Gratitude is happiness doubled by wonder.
~ GK Chesterton

Friday, December 13, 2013

St. John of the Cross Novena: Day Nine

From Degrees of Perfection:



17.  Always be more disposed toward giving to others than giving to yourself, and thus you will not be envious of or selfish toward your neighbor.  This is to be understood from the viewpoint of perfection, for God is angered with those who do not give precedence to his good pleasure over that of humans.

                    I feel a lot of people (Christians and others) get this one wrong.  I see a huge emphasis on being generous with material goods or avoiding jealousy about material things.  I see throughout St. John’s writings that the giving we are meant to do is not to be considered solely in material terms.  Don’t get me wrong, there is a problem in the industrialized world regarding attachment to material goods.  But the problem isn’t material in nature.

                    Why do I say this? I’ve seen envy and selfishness towards neighbor in people of little material wealth and great material wealth alike.  Similarly, I’ve been impressed and inspired by the generosity of both those of little material wealth and great material wealth.  The difference between the selfish and the generous?  Nothing to do with their paycheck or their contribution to the gross domestic product.

                    Some people have turned their backs on the materialism of this world, but haven’t become any less self-centered for it.

                    All giving must originate from a spiritual source.  It’s about giving of self more than it is about giving of things.

                    I find this to be why fasting is an important discipline.  Friday meat fasts, Lenten fasts, periodic fasting from whatever takes one’s focus from serving God, so to serve others. These practices of discipline help us to “be more disposed toward giving to others.”

                    What comes to mind? 1 Corinthians 13, of course!  St. John of the Cross has actually written a number of things about 1 Corinthians 13.  Rather than finish this reflection with one of those quotes, I’ll go straight to the source that inspired John:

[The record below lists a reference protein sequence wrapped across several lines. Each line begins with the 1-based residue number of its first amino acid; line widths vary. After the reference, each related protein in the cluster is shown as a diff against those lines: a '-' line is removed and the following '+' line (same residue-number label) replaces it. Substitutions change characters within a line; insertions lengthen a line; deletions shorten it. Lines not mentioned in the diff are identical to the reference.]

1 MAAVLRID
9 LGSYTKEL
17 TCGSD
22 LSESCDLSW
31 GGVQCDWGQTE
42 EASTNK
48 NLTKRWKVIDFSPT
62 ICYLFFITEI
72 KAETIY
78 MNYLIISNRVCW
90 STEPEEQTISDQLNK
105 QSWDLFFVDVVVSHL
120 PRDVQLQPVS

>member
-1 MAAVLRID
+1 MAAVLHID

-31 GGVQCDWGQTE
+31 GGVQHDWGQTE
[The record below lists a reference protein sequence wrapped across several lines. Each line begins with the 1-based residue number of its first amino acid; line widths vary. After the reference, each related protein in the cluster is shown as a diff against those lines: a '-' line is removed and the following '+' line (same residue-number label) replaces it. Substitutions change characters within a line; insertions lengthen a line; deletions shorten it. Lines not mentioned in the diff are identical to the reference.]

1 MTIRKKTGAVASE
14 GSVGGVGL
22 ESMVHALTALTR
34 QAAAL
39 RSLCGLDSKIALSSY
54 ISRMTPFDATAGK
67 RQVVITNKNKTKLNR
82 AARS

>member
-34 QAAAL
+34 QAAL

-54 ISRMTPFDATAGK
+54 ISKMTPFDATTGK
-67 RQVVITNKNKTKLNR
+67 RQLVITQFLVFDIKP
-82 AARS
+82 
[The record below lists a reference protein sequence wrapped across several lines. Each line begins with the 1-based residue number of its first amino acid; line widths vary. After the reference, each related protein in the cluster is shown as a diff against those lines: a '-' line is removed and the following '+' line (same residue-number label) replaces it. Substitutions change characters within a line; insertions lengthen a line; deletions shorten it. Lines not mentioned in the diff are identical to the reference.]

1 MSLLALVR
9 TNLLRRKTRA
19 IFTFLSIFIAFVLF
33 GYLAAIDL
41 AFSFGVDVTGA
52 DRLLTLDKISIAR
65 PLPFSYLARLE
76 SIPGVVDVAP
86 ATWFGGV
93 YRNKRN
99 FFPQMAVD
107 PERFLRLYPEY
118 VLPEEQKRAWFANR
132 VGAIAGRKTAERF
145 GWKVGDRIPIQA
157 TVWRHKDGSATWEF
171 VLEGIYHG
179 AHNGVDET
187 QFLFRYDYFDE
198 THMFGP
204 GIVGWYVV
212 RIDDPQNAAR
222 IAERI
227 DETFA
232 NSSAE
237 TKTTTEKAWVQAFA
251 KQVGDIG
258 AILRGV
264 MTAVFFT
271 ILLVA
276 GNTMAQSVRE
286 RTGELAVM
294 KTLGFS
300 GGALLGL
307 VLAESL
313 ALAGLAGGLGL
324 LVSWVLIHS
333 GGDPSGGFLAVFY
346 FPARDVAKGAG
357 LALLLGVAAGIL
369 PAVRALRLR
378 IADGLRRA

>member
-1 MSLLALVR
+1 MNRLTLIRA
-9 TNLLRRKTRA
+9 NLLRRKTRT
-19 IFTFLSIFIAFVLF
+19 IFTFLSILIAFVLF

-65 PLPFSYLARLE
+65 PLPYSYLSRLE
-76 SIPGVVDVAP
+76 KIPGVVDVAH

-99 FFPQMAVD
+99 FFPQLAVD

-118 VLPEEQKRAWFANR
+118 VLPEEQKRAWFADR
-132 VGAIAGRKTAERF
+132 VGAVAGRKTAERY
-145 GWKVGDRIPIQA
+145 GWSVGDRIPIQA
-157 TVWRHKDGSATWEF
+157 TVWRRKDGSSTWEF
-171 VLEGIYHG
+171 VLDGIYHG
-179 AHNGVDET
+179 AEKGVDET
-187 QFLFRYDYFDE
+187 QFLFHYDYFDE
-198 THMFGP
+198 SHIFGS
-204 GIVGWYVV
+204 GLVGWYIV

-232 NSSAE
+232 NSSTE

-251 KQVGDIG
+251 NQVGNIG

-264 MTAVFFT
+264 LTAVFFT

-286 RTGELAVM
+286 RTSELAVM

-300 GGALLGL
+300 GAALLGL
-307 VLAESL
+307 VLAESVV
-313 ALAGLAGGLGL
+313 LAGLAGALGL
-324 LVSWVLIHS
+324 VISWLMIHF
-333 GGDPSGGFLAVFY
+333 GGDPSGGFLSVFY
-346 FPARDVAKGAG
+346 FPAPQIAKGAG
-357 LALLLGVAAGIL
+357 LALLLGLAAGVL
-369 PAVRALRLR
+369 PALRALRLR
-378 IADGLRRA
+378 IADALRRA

If I speak in human and angelic tongues but do not have love, I am a resounding gong or a clashing cymbal.  And if I have the gift of prophecy and comprehend all mysteries and all knowledge; if I have all faith so as to move mountains but do not have love, I am nothing. If I give away everything I own, and if I hand my body over so that I may boast but do not have love, I gain nothing.

Love is patient, love is kind. It is not jealous, [love] is not pompous, it is not inflated, it is not rude, it does not seek its own interests, it is not quick-tempered, it does not brood over injury,it does not rejoice over wrongdoing but rejoices with the truth. It bears all things, believes all things, hopes all things, endures all things.

Love never fails. If there are prophecies, they will be brought to nothing; if tongues, they will cease; if knowledge, it will be brought to nothing. For we know partially and we prophesy partially, but when the perfect comes, the partial will pass away. When I was a child, I used to talk as a child, think as a child, reason as a child; when I became a man, I put aside childish things. At present we see indistinctly, as in a mirror, but then face to face. At present I know partially; then I shall know fully, as I am fully known.

So faith, hope, love remain, these three; but the greatest of these is love.
 



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